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    We report the discovery of a several-Jupiter mass planetary companion to the primary lens star in microlensing event OGLE-2005-BLG-071. Precise (<1%) photometry at the peak of the event yields an extremely high signal-to-noise ratio detection of a deviation from the light curve expected from an isolated lens. The planetary character of this deviation is easily and unambiguously discernible from the gross features of the light curve. Detailed modeling yields a tightly-constrained planet-star mass ratio of q=m_p/M=0.0071+/-0.0003. This is the second robust detection of a planet with microlensing, demonstrating that the technique itself is viable and that planets are not rare in the systems probed by microlensing, which typically lie several kpc toward the Galactic center.Comment: 4 pages. Minor changes. Accepted for publication in ApJ Letter

    Limits on additional planetary companions to OGLE-2005-BLG-390L

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    We investigate constraints on additional planets orbiting the distant M-dwarf star OGLE-2005-BLG-390L, around which photometric microlensing data has revealed the existence of the sub-Neptune-mass planet OGLE-2005-BLG-390Lb. We specifically aim to study potential Jovian companions and compare our findings with predictions from core-accretion and disc-instability models of planet formation. We also obtain an estimate of the detection probability for sub-Neptune mass planets similar to OGLE-2005-BLG-390Lb using a simplified simulation of a microlensing experiment. We compute the efficiency of our photometric data for detecting additional planets around OGLE-2005-BLG-390L, as a function of the microlensing model parameters and convert it into a function of the orbital axis and planet mass by means of an adopted model of the Milky Way. We find that more than 50 % of potential planets with a mass in excess of 1 M_J between 1.1 and 2.3 AU around OGLE-2005-BLG-390L would have revealed their existence, whereas for gas giants above 3 M_J in orbits between 1.5 and 2.2 AU, the detection efficiency reaches 70 %; however, no such companion was observed. Our photometric microlensing data therefore do not contradict the existence of gas giant planets at any separation orbiting OGLE-2005-BLG-390L. Furthermore we find a detection probability for an OGLE-2005-BLG-390Lb-like planet of around 2-5 %. In agreement with current planet formation theories, this quantitatively supports the prediction that sub-Neptune mass planets are common around low-mass stars.Comment: 10 pages, 4 figures, accepted by A&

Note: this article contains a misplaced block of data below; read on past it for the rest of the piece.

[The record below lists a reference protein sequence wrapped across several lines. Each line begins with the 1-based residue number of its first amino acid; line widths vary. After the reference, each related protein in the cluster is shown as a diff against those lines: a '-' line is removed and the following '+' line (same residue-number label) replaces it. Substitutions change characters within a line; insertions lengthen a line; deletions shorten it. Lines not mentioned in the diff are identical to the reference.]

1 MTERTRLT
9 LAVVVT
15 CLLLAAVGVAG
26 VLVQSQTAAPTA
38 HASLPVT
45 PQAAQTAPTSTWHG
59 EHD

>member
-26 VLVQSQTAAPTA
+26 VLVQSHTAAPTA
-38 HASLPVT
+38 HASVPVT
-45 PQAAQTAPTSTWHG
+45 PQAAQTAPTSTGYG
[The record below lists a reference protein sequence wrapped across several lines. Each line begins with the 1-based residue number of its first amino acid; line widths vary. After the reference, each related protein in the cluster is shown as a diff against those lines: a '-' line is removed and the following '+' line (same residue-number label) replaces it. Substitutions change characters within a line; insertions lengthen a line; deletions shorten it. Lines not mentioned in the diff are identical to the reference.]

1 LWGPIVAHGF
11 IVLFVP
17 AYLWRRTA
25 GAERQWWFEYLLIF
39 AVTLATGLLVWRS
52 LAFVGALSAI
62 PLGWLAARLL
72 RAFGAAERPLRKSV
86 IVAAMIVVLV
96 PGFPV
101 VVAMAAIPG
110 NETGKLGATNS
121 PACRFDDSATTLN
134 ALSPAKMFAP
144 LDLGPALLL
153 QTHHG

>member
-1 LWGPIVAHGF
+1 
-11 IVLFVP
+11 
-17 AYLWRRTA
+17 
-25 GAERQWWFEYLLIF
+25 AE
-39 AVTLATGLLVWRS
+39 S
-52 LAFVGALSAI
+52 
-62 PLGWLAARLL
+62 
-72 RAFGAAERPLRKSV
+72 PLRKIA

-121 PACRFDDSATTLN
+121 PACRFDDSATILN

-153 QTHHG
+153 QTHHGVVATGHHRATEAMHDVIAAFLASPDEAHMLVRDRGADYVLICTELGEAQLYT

Probing the atmosphere of the bulge G5III star OGLE-2002-BUL-069 by analysis of microlense H alpha line

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    We discuss high-resolution, time-resolved spectra of the caustic exit of the binary microlensing event OGLE 2002-BUL-69 obtained with UVES on the VLT. The source star is a G5III giant in the Galactic Bulge. During such events, the source star is highly magnified, and a strong differential magnification around the caustic resolves its surface. Using an appropriate model stellar atmosphere generated by the NextGEN code we obtained a model light curve for the caustic exit and compared it with a dense set of photometric observations obtained by the PLANET microlensing follow up network. We further compared predicted variations in the H alpha equivalent width with those measured from our spectra. While the model and observations agree in the gross features, there are discrepancies suggesting shortcomings in the model, particularly for the H alpha line core, where we have detected amplified emission from the stellar chromosphere as the source star's trailing limb exited the caustic. This achievement became possible by the provision of the OGLE-III Early Warning System, a network of small telescopes capable of nearly-continuous round-the-clock photometric monitoring, on-line data reduction, daily near-real-time modelling in order to predict caustic crossing parameters, and a fast and efficient response of a 8m-class telescope to a ``Target-Of-Opportunity'' observation request.Comment: 4 pages Latex, 3 figures, accepted for publication to astronomy and astrophysics letter

    The optical afterglow of the short gamma-ray burst GRB 050709

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    It has long been known that there are two classes of gamma-ray bursts (GRBs), mainly distinguished by their durations. The breakthrough in our understanding of long-duration GRBs (those lasting more than ~2 s), which ultimately linked them with energetic Type Ic supernovae, came from the discovery of their long-lived X-ray and optical afterglows, when precise and rapid localizations of the sources could finally be obtained. X-ray localizations have recently become available for short (duration <2 s) GRBs, which have evaded optical detection for more than 30 years. Here we report the first discovery of transient optical emission (R-band magnitude ~23) associated with a short burst; GRB 050709. The optical afterglow was localized with subarcsecond accuracy, and lies in the outskirts of a blue dwarf galaxy. The optical and X-ray afterglow properties 34 h after the GRB are reminiscent of the afterglows of long GRBs, which are attributable to synchrotron emission from ultrarelativistic ejecta. We did not, however, detect a supernova, as found in most nearby long GRB afterglows, which suggests a different origin for the short GRBs.Comment: 11 pages, 3 figures, press material at http://www.astro.ku.dk/dark